what not to say to insurance adjusters

5 Things You Should Not Say to Car Insurance Adjusters

When you have been injured in an incident that was not your fault, you must be careful about what you say to the insurance adjusters. This is true whether you are simply filing a claim through your own insurance policy or if you are making a demand against the at-fault driver’s insurer. That’s because insurance companies are for-profit businesses that have a vested interest in paying out as little as they can get away with. If you say the wrong thing to an insurance adjuster, you could lose a lot of money and possibly have your claim denied. That’s a mistake you can’t afford to make.

At Stewart Law Offices, we have been helping injured South Carolinians navigate the insurance settlement process for more than 25 years. Keep reading to learn the five things you should never say to an insurance adjuster – and don’t hesitate to contact us if you need help from an experienced South Carolina car accident lawyer.

1. Do Not Admit Fault

You do not want to say anything to an insurance adjuster that could be taken as an admission of fault. To recover compensation, you’ll need to show that someone else was responsible for your injuries. If you admit fault for the accident, even if you say you are only partly responsible for what happened, your claim could be drastically reduced in value or denied outright.

Some key phrases to avoid saying to an insurance adjuster include:

  • “I’m sorry.”
  • “It was all/partly my fault.”
  • “I did not see the other person/driver.”

An important thing to understand about the fault is how it can be split between multiple parties. Under South Carolina’s comparative negligence rules, you can recover compensation for your injuries as long as your portion of fault for the accident is 50 percent or less.

However, if you are found partly at fault for your injuries, the compensation you receive will be reduced in accordance with your degree of fault. For example, if you are found to be 20 percent at fault for an accident, you would lose 20 percent of whatever compensation you are awarded. While these rules technically only bind the courts, insurance companies make decisions based on what they think would happen at trial. If an insurer’s legal team thinks it could prove you are 20 percent at fault in a trial, they’ll factor that into whatever settlement figure they offer you.

To maximize your potential compensation in a personal injury case, you must avoid saying anything that could potentially implicate you in the accident.

Call at 866-783-9278 or contact us online to arrange your free and confidential case review.

2. Do Not Minimize Personal Injuries to Adjuster

When discussing your injuries with an insurance adjuster, you need to walk a fine line. You do not want to exaggerate your injuries. Doing so could call your whole case into question and jeopardize your ability to get any compensation at all. However, you need to account for all the injuries you have suffered and the pain you are in.

Trying to “tough it out” after an accident or downplaying your symptoms can backfire. For one thing, the full extent of your injuries may not be apparent yet. If you downplay your injuries early on, the insurance company may doubt you later if your symptoms become more serious. Also, you have the right to seek compensation for all your injuries and should absolutely exercise that right. Minimizing your injuries only hurts you in the long run.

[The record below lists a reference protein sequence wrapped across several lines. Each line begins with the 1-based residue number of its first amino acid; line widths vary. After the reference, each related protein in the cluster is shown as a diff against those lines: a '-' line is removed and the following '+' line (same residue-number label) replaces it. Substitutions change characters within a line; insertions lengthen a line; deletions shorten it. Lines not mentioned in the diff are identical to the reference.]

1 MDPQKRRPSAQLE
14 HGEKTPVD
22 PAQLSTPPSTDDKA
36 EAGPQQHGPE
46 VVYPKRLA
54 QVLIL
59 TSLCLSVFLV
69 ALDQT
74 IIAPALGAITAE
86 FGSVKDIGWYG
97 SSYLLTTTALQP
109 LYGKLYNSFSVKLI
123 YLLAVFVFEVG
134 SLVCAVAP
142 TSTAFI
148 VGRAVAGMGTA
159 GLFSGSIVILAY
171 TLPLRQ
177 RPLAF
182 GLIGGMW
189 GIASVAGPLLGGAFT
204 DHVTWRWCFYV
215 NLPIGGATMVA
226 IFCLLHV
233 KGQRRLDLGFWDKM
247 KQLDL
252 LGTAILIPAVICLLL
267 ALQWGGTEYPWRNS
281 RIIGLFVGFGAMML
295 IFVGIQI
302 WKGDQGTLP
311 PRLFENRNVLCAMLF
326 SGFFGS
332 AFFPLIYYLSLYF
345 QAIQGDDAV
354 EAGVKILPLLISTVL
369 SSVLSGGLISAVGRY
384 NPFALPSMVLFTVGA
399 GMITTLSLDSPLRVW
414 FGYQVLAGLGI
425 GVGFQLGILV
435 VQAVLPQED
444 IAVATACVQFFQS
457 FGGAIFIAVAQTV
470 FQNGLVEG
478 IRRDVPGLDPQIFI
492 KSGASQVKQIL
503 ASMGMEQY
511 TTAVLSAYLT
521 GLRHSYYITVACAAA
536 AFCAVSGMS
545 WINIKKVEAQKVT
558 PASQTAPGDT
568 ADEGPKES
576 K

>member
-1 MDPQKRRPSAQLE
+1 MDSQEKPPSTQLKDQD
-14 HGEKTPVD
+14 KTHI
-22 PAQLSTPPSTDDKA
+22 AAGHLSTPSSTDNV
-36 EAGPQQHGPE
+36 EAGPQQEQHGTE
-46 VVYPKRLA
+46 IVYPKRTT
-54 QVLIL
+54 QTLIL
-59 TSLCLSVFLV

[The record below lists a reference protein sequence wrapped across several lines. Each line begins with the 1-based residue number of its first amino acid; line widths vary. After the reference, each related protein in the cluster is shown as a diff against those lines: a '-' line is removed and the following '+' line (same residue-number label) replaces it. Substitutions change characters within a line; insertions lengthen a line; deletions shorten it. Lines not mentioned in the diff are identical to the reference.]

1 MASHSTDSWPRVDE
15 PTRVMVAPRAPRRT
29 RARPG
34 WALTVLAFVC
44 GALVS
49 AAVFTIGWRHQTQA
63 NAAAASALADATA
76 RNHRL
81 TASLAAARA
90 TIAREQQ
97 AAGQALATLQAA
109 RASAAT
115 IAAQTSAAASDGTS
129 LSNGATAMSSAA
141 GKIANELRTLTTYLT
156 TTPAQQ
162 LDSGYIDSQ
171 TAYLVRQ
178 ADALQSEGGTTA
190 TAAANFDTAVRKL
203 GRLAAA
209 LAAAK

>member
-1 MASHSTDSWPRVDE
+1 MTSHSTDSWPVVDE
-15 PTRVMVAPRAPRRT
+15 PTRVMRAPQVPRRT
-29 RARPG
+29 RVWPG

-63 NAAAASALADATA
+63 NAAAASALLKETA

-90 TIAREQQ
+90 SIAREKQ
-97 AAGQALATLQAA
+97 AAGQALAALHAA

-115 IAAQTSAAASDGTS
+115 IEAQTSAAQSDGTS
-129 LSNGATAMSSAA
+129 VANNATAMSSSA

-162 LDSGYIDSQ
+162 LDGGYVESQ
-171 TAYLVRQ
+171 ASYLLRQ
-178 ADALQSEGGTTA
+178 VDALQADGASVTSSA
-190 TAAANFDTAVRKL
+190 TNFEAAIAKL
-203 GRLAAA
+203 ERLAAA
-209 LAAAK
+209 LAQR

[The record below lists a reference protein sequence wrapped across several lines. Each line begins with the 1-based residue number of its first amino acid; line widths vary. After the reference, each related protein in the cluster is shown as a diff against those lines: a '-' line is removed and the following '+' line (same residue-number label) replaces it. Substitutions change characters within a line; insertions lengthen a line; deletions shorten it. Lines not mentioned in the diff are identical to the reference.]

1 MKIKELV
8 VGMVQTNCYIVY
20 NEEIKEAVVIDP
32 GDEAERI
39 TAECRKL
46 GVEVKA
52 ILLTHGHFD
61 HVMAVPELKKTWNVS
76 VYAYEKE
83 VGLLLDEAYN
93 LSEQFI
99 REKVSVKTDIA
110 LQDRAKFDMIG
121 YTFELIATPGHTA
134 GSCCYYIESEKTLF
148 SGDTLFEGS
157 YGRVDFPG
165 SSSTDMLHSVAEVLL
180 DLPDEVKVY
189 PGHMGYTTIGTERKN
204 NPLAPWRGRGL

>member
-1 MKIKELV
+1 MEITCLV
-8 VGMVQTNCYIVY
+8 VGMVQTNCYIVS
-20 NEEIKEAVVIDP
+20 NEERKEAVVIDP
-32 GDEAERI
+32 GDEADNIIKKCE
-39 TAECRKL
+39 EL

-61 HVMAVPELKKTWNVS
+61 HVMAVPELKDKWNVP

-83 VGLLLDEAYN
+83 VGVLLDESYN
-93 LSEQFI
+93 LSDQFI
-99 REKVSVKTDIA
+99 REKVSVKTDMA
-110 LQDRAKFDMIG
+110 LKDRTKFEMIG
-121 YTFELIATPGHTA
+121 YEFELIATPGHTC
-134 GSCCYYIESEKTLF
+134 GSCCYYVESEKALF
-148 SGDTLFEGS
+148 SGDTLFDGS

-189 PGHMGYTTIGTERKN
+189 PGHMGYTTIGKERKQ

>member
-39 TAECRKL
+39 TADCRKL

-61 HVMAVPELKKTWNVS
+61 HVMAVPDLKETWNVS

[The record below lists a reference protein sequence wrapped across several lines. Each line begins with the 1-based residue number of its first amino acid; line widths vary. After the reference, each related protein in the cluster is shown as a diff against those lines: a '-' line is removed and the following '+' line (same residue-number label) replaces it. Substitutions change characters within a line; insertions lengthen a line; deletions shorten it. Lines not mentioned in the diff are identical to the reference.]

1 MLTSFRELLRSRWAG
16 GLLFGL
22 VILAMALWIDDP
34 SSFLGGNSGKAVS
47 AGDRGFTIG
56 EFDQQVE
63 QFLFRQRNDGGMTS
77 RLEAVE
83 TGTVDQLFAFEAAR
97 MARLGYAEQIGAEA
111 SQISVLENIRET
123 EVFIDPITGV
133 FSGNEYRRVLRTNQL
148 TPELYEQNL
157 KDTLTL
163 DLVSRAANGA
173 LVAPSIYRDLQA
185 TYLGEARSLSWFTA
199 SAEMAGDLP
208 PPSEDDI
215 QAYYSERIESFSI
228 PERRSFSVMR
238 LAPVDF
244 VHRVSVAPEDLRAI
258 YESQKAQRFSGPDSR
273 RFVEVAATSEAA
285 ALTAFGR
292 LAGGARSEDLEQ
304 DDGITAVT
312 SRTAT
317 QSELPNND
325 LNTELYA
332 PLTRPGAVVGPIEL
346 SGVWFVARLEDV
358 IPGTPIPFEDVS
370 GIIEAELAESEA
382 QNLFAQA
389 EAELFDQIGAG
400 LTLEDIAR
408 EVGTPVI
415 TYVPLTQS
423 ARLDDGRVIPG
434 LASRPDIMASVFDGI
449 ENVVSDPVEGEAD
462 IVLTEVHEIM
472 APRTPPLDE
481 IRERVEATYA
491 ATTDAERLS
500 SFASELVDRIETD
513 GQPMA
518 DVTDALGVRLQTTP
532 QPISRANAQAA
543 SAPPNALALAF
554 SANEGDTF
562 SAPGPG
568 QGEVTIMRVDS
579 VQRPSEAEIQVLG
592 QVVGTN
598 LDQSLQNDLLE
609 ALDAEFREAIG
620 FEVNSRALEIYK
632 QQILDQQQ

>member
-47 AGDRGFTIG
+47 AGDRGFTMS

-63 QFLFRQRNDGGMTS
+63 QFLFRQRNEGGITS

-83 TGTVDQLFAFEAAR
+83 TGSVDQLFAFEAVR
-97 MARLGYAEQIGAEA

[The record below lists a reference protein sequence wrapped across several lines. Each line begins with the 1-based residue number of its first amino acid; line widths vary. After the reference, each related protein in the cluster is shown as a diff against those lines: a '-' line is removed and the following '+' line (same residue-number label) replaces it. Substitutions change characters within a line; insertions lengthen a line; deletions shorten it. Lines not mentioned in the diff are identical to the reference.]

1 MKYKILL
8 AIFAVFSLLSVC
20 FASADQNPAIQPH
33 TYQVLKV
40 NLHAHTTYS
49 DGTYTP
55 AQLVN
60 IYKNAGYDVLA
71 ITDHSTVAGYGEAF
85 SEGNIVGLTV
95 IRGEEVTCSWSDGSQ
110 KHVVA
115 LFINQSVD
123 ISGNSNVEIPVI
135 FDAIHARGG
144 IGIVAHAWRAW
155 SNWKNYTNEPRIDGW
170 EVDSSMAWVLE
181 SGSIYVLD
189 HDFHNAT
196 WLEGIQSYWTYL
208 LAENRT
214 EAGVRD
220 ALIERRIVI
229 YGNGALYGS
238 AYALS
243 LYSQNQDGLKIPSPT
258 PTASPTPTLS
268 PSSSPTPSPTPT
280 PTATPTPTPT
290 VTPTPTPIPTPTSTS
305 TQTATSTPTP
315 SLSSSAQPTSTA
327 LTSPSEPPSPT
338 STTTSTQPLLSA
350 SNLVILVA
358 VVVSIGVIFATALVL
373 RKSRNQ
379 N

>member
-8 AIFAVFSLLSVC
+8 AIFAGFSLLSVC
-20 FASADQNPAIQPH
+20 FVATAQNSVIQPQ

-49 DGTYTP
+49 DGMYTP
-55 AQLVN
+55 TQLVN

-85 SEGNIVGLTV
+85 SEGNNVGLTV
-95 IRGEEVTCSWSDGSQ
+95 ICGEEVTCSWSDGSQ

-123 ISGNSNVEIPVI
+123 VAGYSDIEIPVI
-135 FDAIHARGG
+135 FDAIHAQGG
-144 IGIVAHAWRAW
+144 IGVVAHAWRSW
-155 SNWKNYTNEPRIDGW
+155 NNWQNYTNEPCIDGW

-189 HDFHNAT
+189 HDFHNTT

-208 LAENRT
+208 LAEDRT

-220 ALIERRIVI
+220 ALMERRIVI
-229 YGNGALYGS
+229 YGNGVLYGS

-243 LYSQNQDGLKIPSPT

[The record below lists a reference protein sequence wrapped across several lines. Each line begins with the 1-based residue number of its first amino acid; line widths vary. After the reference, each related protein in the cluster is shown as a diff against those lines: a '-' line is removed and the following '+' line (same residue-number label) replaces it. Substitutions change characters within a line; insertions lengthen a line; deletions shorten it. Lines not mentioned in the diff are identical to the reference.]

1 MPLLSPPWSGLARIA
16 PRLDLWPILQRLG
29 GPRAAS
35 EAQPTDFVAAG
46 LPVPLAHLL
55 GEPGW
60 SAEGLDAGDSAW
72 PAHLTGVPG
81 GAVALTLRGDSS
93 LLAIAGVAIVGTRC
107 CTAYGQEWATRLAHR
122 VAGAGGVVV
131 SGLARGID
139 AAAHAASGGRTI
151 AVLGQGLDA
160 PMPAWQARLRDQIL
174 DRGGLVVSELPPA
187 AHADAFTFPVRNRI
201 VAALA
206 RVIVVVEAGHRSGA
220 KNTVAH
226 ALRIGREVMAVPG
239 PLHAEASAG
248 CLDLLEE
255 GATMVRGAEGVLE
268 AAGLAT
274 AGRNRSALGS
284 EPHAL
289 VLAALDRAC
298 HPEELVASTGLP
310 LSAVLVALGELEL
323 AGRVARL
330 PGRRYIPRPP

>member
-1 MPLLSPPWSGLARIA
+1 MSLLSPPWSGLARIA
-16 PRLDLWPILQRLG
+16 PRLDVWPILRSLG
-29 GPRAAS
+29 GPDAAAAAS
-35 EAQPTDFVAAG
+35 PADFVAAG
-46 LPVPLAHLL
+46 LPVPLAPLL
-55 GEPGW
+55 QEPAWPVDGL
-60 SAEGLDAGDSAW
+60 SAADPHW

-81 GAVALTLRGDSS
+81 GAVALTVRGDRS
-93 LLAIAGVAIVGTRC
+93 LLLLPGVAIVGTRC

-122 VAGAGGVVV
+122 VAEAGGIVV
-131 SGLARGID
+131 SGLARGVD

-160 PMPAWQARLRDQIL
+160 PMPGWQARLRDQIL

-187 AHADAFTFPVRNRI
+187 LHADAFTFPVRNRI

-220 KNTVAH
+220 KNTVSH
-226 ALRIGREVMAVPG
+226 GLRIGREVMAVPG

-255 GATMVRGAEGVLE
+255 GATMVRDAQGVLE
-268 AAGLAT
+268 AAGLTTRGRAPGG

3. Do Not Describe Your Injuries

The best way to avoid minimizing or exaggerating your injuries after an accident is simply not to talk about them with an insurance adjuster. If an insurance adjuster asks you to describe your injuries in detail, you can refer them to your car accident lawyer.

Also, you should not let an insurance company look at your medical records directly. If you give an adjuster a blanket records release, they can go through your entire medical history and look for information to weaken your case. For example, you could have a pre-existing condition or prior injury that the insurance company claims impacts your more recent injuries. Do not give the insurance company any ammunition to use against you. Instead, let your lawyer present your case in the strongest way possible.

4. Do Not Hypothesize What Happened During the Accident

When describing an accident to an insurance adjuster, do not say anything beyond what you experienced directly. You do not want to speculate about what happened because you could accidentally blame yourself. The insurance company could then have a good excuse to reduce your compensation.

You do not have to answer questions you are unsure about. If you do not know exactly what happened or cannot give a definitive answer about some aspect of the case, it is perfectly fair for you to say, “I don’t know.”

5. Do Not Provide a Recorded Statement

Do not agree to let an insurance adjuster record your statement. It is far too easy to make a mistake you can’t take back. If your statement is on the record, it could come back to haunt you. Your better option is to submit a statement in writing about what happened in the crash, as a written statement gives you more control over what you say. Also, your attorney can review the statement before you submit it to make sure nothing you’ve said could hurt your case.

Call at 866-783-9278 or contact us online to arrange your free and confidential case review.

Having Trouble with an Insurance Company After an Accident? Contact an Accident Lawyer in Rock Hill Now

Dealing with insurance companies on behalf of accident victims and helping them recover maximum compensation is what we do at Stewart Law Offices. If you have been injured in an accident and an insurance company is pestering you, contact us immediately for a free consultation with a personal injury lawyer in Rock Hill.